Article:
How do we know time exists and isn’t just an imaginary measurement?


How do we know time exists and isn’t just an imaginary measurement?

In: Physics

We don’t, not in a “we are absolutely sure and can prove it” sort of way. What we do know is that we seem to have both a personal and shared experience of time, and (at least at the macro or emergent level) our physical laws incorporate time. Ultimately, that’s about it. There’s nothing we can touch or point to and say, “See that? That right there is ‘time’.”

But go one step further, how do we know ANYTHING exists and isn’t imaginary beyond our personal and apparently shared experiences? And ultimately even if nothing “exists” independent of our/your imagining of it, isn’t that still a form of existence? My imagination exists, my thoughts exist, maybe that’s all there is?

The simple answer is we don’t. We cannot prove the concept of time at all, but nothing makes sense without it do we fudge stuff to apply time to science.

At quantum levels time is even excluded as a variable in equations. There was even a chap called Rovelli who published articles about how time does not exist at all and its merely human perception.

However, from a practical perspective try and spend a week without acknowledging time as a thing and you’ll come unstuck pretty fast.

It *is* an imaginary measurement, all measurements are. They’re arbitrary words we assigned to concepts so that we can communicate from one person to another, “Yes, I am referring to this specific amount of this specific thing.” Inches, pounds, minutes, miles, they don’t “exist” on their own. It’s language as tools.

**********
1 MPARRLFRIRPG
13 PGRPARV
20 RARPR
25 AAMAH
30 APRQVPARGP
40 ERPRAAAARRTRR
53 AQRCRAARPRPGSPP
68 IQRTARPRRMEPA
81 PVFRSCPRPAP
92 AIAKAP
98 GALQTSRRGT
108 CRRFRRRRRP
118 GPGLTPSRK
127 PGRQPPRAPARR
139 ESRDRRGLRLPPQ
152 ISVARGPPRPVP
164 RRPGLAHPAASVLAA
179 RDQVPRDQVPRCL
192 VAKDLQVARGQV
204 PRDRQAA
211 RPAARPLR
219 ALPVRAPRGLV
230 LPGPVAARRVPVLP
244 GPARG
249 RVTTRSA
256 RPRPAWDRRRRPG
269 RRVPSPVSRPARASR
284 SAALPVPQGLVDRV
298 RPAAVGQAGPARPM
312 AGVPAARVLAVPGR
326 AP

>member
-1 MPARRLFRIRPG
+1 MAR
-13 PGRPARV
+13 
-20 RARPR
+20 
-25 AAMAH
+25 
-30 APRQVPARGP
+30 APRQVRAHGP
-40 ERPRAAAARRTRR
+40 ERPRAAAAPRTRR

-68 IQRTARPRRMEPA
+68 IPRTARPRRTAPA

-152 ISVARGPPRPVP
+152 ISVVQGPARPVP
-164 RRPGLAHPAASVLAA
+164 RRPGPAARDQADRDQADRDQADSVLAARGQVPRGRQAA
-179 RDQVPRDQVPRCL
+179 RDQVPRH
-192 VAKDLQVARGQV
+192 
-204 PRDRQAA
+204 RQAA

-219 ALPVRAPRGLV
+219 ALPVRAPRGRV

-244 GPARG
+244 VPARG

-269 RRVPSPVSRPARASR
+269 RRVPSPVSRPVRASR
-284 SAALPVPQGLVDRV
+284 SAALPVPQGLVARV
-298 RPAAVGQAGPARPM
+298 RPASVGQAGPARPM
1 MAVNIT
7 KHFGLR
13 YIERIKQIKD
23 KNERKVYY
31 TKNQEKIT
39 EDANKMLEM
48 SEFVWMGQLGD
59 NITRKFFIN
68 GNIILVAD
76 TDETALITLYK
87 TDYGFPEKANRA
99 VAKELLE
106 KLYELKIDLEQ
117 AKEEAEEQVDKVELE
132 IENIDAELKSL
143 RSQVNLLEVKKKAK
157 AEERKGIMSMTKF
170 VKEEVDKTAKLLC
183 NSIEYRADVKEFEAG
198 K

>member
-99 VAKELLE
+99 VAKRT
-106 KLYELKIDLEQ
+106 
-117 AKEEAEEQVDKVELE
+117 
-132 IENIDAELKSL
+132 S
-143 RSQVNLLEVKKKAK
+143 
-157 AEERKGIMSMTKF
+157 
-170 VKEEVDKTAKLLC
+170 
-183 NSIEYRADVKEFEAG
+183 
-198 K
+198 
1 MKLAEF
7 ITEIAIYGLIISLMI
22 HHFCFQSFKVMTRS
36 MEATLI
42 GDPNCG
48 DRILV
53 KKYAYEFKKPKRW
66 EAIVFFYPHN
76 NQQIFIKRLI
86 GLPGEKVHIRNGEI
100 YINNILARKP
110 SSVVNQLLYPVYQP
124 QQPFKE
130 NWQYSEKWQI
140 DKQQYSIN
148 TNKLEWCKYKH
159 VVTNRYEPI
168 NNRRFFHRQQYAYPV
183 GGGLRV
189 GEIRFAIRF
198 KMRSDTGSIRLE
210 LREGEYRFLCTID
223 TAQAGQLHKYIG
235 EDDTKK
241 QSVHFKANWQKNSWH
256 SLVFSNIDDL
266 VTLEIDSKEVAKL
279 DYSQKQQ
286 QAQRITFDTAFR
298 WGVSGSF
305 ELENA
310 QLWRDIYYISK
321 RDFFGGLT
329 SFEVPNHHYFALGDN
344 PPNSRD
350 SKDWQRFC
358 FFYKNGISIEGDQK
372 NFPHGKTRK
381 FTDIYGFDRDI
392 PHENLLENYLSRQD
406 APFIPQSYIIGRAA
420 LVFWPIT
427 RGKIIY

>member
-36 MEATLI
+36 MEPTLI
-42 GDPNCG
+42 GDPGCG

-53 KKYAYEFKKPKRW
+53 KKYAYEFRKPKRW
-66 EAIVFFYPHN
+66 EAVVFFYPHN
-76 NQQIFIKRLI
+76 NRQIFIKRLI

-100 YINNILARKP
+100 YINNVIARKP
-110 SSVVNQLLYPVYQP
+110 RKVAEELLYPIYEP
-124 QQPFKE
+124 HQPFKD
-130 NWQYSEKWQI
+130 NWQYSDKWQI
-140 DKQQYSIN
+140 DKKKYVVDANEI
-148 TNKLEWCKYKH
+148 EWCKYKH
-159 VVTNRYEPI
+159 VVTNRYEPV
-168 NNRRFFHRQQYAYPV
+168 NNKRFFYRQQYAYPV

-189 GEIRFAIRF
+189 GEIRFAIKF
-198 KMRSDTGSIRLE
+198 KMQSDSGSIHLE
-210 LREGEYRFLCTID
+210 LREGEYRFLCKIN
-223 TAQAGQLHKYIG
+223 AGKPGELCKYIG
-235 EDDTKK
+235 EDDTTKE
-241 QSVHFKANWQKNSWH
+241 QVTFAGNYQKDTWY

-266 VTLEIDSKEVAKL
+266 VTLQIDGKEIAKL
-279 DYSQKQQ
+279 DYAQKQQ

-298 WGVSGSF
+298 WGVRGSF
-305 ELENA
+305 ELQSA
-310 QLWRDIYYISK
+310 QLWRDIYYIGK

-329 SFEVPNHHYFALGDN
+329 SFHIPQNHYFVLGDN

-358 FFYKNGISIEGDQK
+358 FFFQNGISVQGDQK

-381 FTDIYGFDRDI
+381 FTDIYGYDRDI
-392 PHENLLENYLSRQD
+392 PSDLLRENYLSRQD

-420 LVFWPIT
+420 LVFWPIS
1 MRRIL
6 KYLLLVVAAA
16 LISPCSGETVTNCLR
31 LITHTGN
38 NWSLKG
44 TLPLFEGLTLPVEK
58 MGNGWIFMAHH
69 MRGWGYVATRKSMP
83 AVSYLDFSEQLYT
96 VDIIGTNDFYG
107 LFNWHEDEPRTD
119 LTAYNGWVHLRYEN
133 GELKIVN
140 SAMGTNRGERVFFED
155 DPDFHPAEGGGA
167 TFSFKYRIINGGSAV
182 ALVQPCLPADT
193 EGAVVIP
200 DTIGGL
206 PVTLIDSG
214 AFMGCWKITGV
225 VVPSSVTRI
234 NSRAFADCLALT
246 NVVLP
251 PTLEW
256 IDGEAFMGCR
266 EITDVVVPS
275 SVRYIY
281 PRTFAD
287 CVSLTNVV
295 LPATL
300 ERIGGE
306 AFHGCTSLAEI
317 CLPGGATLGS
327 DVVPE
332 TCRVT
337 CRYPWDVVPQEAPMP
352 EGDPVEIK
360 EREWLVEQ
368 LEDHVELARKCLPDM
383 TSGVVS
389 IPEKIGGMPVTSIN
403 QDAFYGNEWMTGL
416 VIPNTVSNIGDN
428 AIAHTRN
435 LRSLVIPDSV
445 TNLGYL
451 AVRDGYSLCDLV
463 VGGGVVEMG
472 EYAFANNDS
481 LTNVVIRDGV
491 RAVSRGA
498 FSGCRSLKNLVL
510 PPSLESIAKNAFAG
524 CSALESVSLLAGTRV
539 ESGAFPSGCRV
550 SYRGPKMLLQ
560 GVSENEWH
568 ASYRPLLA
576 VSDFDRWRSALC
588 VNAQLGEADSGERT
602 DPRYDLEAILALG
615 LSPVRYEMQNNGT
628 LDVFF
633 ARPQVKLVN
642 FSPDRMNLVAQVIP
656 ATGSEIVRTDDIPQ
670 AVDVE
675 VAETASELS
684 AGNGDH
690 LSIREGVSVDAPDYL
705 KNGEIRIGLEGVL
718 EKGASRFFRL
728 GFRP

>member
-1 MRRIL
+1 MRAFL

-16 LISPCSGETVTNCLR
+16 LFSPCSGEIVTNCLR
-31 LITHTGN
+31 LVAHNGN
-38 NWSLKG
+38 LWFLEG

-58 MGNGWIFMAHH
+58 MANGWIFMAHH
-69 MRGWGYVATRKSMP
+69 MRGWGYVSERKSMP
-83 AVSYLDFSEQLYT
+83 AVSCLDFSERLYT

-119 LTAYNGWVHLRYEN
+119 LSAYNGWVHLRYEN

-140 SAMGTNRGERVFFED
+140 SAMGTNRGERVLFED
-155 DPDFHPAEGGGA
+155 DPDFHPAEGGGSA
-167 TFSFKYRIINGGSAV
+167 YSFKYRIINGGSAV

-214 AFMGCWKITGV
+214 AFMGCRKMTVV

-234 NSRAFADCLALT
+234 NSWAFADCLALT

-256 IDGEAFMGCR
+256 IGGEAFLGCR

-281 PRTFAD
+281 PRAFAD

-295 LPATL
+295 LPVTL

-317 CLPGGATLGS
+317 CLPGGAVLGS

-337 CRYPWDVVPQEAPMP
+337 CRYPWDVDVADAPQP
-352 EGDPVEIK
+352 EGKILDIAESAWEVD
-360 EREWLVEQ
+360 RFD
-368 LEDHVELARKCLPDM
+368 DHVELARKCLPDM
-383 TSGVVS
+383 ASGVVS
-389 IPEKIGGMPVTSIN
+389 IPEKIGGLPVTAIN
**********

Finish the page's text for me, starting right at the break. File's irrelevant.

This question is often asked as a thought exercise in philosophy classes as well because we can’t prove it even though we all live by the same convention that we think of as time.

If you’re talking specifically for physics, then “time”, as in a direction of development, is an equivalence to both causality and to the limited (non-infinite) speed of light. Because information can only travel at a fixed speed, and we observe that things do in fact travel, this necessitates that events have an “order” (although that order itself is subjective).

We can then use thermodynamics to define the positive direction of time to be the direction of increasing entropy, which we use because that also coincides with how we mentally interpret time.